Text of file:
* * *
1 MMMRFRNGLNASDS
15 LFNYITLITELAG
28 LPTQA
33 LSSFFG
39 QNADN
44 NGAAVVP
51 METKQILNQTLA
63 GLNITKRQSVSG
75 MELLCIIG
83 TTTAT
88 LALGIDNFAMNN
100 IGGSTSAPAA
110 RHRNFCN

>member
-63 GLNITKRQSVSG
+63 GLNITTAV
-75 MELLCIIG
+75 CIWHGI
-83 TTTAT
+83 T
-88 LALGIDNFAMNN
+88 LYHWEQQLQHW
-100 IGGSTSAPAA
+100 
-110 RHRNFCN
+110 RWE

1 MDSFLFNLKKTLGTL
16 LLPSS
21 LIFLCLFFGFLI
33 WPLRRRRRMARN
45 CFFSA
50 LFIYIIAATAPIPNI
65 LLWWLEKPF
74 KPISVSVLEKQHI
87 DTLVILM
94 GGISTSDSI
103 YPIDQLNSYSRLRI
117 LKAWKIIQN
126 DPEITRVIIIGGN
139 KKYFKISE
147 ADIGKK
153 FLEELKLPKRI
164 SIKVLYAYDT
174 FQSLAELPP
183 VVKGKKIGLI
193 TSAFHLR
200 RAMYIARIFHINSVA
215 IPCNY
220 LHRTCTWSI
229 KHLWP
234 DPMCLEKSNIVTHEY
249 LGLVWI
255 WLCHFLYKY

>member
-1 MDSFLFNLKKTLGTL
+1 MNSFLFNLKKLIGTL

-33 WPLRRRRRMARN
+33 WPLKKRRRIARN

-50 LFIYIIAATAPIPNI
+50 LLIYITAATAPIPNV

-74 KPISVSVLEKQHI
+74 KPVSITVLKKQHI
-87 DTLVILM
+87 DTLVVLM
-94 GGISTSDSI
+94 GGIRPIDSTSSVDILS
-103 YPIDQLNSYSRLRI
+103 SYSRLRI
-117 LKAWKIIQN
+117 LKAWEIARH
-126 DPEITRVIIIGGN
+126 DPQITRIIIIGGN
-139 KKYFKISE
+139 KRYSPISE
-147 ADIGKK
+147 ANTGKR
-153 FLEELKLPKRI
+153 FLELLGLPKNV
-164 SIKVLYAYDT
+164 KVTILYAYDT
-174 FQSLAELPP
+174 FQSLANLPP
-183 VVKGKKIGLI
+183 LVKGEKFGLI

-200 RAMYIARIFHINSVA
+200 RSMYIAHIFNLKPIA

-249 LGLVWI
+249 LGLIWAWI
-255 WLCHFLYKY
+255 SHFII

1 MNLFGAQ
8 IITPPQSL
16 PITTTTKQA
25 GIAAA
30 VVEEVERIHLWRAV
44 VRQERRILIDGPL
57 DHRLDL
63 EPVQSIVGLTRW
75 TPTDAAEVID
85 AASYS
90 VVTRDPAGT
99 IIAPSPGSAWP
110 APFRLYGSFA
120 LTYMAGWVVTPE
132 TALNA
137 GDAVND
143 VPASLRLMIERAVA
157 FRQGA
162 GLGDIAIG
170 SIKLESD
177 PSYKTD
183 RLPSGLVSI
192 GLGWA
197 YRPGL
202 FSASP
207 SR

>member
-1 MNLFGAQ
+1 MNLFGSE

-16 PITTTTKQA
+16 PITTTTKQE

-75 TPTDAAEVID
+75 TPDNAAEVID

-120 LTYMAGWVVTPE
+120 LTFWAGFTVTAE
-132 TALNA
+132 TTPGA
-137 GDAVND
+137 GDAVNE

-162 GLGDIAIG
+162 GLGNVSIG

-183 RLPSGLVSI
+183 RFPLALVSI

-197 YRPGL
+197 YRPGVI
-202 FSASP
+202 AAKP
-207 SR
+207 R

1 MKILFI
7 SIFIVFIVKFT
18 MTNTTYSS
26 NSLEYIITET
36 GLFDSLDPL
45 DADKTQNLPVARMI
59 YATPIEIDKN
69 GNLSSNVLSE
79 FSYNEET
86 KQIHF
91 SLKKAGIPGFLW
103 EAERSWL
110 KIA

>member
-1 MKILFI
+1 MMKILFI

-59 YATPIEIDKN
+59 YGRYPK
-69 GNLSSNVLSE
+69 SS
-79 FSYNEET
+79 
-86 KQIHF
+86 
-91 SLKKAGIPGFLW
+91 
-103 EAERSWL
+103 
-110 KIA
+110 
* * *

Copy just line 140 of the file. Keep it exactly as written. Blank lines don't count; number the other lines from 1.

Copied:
1 MKILFI